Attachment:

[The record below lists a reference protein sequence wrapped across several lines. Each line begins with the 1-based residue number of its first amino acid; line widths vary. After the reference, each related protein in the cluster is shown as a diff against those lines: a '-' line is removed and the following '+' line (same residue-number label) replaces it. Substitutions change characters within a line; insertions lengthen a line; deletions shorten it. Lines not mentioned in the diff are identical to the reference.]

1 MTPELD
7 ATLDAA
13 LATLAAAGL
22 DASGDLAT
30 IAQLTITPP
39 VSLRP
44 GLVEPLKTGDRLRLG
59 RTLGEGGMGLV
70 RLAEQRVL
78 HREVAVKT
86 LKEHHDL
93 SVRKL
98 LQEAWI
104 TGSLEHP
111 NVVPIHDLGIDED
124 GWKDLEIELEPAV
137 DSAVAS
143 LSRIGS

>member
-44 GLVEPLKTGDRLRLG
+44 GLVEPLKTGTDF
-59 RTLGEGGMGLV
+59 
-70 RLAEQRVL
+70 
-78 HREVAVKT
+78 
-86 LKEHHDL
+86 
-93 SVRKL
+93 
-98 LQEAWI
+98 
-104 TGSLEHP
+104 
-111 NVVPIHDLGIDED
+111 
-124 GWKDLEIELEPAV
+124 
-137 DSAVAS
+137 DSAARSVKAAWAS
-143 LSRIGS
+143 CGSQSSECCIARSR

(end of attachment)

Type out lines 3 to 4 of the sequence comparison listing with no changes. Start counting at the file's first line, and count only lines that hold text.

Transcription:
7 ATLDAA
13 LATLAAAGL